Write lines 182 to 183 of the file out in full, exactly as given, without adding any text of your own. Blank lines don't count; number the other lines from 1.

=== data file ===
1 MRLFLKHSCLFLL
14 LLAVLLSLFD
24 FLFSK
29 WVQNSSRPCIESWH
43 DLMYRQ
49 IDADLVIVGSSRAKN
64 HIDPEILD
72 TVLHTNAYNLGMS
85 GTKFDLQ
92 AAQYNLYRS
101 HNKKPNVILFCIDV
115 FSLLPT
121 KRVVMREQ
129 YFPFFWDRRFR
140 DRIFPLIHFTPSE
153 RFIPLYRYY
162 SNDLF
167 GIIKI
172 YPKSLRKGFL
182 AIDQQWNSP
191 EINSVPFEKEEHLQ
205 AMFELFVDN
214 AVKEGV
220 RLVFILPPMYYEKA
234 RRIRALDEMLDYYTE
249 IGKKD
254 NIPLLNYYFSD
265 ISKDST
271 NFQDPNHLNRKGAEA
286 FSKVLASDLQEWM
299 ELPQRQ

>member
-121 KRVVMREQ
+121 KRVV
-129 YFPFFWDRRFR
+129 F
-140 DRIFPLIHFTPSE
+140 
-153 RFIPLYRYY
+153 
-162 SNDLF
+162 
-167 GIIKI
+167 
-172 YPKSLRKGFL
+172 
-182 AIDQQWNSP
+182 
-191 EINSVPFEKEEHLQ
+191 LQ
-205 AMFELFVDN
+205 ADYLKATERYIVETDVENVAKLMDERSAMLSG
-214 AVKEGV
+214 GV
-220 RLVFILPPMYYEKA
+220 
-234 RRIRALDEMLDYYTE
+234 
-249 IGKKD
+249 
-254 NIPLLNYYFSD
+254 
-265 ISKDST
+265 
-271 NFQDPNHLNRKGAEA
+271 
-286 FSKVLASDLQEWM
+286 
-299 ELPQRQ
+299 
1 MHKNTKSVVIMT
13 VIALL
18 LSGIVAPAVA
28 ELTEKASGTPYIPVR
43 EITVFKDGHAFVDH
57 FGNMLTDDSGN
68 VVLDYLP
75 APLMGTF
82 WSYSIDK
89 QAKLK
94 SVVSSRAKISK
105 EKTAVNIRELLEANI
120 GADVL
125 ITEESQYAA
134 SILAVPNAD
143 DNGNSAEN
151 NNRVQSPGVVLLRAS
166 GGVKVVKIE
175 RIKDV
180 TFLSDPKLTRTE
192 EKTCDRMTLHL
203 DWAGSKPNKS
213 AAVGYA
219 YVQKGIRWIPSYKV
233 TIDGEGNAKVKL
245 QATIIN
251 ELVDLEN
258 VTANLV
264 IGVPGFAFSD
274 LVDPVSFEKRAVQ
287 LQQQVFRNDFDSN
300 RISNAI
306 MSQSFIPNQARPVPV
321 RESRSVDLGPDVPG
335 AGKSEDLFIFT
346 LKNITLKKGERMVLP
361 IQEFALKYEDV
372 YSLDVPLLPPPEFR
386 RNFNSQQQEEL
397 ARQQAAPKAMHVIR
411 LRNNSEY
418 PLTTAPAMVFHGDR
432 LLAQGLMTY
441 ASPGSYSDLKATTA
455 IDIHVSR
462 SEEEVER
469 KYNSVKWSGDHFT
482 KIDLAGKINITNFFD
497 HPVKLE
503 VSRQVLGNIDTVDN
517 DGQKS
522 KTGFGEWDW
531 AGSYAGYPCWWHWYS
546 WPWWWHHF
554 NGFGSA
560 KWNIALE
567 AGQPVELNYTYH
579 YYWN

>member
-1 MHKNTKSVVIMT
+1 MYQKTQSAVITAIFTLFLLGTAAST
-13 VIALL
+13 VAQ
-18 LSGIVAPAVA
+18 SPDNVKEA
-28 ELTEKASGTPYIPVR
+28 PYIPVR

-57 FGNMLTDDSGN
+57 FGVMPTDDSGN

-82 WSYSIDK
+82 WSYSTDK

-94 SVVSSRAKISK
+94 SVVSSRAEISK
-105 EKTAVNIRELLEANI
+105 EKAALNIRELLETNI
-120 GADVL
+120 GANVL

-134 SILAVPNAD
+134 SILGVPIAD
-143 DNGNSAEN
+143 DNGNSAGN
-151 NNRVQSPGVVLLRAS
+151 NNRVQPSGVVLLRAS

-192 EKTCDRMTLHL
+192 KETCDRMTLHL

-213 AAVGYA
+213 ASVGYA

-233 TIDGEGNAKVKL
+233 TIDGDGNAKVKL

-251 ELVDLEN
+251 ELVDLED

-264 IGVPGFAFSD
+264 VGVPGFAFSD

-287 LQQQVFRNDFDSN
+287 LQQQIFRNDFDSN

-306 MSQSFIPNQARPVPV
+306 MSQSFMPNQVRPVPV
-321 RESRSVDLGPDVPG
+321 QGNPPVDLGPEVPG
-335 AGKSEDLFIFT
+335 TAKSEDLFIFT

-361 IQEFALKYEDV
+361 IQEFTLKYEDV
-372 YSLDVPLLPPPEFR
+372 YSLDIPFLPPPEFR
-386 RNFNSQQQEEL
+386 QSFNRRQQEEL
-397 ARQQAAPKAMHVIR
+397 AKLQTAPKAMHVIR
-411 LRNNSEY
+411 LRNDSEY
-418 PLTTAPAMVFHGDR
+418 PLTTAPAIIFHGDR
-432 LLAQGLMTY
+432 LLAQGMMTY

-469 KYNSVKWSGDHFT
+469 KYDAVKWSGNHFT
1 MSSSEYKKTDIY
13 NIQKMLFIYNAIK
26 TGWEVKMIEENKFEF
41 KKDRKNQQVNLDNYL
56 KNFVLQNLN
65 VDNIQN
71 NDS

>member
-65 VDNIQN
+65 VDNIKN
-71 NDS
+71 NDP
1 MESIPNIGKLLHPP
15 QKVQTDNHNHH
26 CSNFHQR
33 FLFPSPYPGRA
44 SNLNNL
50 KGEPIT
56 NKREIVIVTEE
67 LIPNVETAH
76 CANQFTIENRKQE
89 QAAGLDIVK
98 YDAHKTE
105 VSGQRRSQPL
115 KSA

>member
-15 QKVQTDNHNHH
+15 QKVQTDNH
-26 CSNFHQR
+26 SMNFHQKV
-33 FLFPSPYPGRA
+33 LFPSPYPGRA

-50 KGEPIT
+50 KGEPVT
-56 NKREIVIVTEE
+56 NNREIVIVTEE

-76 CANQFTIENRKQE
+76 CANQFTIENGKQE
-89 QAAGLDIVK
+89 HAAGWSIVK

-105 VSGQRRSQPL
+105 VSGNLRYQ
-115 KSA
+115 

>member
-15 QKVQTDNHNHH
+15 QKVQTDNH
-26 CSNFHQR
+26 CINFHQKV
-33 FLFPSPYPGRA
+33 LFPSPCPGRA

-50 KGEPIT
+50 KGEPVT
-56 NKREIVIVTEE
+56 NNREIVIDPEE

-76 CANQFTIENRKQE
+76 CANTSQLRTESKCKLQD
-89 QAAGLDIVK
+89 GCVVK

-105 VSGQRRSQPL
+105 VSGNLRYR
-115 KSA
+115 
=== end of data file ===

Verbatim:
-418 PLTTAPAMVFHGDR
+418 PLTTAPAIIFHGDR